A Damsel in Distress eBook

This eBook from the Gutenberg Project consists of approximately 302 pages of information about A Damsel in Distress.

“It’s much too kind of you.  Could you manage eleven shillings?”

“Easily.  I’ve just had a legacy.”

“Of course, if you think I ought to be economical, I’ll go third-class.  That would only be five shillings.  Ten-and-six is the first-class fare.  So you see the place I want to get to is two hours from London.”

“Well, that’s something to know.”

“But not much, is it?”

“I think I had better lend you a sovereign.  Then you’ll be able to buy a lunch-basket.”

“You think of everything.  And you’re perfectly right.  I shall be starving.  But how do you know you will get the money back?”

“I’ll risk it.”

“Well, then, I shall have to be inquisitive and ask your name.  Otherwise I shan’t know where to send the money.”

“Oh, there’s no mystery about me.  I’m an open book.”

“You needn’t be horrid about it.  I can’t help being mysterious.”

“I didn’t mean that.”

“It sounded as if you did.  Well, who is my benefactor?”

“My name is George Bevan.  I am staying at the Carlton at present.”

“I’ll remember.”

The taxi moved slowly down the Haymarket.  The girl laughed.

“Yes?” said George.

“I was only thinking of back there.  You know, I haven’t thanked you nearly enough for all you did.  You were wonderful.”

“I’m very glad I was able to be of any help.”

“What did happen?  You must remember I couldn’t see a thing except your back, and I could only hear indistinctly.”

“Well, it started by a man galloping up and insisting that you had got into the cab.  He was a fellow with the appearance of a before-using advertisement of an anti-fat medicine and the manners of a ring-tailed chimpanzee.”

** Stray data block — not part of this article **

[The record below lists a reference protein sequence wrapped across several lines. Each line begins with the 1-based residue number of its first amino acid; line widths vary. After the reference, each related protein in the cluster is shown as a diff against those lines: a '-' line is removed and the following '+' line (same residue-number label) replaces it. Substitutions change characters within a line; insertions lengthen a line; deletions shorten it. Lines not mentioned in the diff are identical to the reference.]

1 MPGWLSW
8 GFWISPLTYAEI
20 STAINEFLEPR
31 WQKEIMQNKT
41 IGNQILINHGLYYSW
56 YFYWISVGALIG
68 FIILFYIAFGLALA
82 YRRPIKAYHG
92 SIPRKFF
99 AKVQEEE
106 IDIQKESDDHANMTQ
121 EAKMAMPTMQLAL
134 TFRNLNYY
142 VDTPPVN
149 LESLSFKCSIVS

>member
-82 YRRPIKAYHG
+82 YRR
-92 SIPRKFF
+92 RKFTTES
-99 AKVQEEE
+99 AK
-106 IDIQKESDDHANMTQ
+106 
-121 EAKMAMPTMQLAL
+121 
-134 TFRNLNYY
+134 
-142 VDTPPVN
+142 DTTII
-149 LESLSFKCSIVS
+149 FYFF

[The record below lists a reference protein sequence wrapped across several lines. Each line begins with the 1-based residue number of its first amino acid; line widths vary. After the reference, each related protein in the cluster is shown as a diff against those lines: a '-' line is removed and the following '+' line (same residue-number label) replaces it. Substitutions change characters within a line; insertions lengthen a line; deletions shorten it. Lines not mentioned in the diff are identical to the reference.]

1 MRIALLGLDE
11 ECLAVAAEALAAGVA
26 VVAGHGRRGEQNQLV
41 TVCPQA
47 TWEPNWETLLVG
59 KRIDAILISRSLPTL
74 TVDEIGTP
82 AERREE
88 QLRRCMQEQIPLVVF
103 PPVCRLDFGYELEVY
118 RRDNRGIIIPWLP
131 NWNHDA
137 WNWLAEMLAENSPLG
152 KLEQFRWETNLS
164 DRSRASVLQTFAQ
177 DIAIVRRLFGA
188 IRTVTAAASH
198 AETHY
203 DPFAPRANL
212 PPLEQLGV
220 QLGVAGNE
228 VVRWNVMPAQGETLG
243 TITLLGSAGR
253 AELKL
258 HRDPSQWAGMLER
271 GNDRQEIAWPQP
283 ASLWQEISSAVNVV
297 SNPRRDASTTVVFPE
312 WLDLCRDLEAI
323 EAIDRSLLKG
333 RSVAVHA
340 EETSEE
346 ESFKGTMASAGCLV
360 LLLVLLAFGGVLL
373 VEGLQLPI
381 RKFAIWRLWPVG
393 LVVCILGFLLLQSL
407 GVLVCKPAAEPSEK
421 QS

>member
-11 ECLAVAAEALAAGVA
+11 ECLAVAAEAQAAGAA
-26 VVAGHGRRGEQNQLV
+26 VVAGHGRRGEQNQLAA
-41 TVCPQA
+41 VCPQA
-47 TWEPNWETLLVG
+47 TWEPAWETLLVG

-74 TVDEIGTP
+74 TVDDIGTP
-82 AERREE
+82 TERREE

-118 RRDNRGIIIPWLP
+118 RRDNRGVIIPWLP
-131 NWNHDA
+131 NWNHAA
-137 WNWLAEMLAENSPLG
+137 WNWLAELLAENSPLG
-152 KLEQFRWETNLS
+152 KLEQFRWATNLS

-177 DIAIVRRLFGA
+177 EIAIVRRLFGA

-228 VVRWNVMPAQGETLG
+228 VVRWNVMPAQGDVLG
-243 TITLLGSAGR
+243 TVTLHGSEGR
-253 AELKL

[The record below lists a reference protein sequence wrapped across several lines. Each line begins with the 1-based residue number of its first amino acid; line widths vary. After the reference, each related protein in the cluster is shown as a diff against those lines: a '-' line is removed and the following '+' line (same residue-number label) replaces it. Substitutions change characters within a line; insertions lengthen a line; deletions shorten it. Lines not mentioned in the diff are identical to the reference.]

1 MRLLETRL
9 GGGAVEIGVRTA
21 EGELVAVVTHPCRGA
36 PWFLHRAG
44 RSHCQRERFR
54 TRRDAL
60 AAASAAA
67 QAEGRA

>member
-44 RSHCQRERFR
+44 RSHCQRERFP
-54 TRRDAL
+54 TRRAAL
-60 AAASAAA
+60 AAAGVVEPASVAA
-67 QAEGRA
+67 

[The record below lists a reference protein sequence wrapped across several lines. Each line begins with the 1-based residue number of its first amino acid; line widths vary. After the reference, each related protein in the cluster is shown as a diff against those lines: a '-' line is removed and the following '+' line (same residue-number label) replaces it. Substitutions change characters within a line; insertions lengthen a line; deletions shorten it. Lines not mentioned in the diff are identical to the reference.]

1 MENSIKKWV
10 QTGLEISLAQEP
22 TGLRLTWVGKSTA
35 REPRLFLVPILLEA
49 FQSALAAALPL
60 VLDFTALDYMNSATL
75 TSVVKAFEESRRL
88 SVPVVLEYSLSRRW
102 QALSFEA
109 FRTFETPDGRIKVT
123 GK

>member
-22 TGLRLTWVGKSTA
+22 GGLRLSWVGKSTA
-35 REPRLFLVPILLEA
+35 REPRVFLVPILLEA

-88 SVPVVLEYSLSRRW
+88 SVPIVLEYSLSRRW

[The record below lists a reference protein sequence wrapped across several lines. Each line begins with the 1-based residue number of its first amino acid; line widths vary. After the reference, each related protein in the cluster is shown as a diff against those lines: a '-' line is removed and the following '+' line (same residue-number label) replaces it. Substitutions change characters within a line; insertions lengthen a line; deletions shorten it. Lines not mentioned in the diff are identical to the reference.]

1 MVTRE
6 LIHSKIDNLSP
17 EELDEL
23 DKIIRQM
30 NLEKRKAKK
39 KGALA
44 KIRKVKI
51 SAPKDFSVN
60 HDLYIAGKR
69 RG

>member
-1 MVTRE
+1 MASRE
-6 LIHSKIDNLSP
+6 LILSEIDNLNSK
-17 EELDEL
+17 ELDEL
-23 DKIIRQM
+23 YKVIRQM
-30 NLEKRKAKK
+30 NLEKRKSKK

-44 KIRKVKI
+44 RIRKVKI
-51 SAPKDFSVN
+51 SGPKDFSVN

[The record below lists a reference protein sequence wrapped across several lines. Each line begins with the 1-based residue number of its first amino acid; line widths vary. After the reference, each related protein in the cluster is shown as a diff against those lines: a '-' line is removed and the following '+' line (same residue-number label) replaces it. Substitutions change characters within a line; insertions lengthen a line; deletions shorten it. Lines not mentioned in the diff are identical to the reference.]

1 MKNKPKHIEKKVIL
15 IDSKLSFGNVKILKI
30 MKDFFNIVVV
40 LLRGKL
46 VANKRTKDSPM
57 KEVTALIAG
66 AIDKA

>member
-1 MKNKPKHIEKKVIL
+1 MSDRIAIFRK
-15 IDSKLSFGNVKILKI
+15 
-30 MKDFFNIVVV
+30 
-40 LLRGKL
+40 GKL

The girl nodded.

“Then it was Percy!  I knew I wasn’t mistaken.”


“That is his name.”

“It would be!  I could have betted on it.”

“What happened then?”

“I reasoned with the man, but didn’t seem to soothe him, and finally he made a grab for the door-handle, so I knocked off his hat, and while he was retrieving it we moved on and escaped.”

The girl gave another silver peal of laughter.

“Oh, what a shame I couldn’t see it.  But how resourceful of you!  How did you happen to think of it?”

“It just came to me,” said George modestly.

A serious look came into the girl’s face.  The smile died out of her eyes.  She shivered.

“When I think how some men might have behaved in your place!”

“Oh, no.  Any man would have done just what I did.  Surely, knocking off Percy’s hat was an act of simple courtesy which anyone would have performed automatically!”

“You might have been some awful bounder.  Or, what would have been almost worse, a slow-witted idiot who would have stopped to ask questions before doing anything.  To think I should have had the luck to pick you out of all London!”

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A Damsel in Distress from Project Gutenberg. Public domain.
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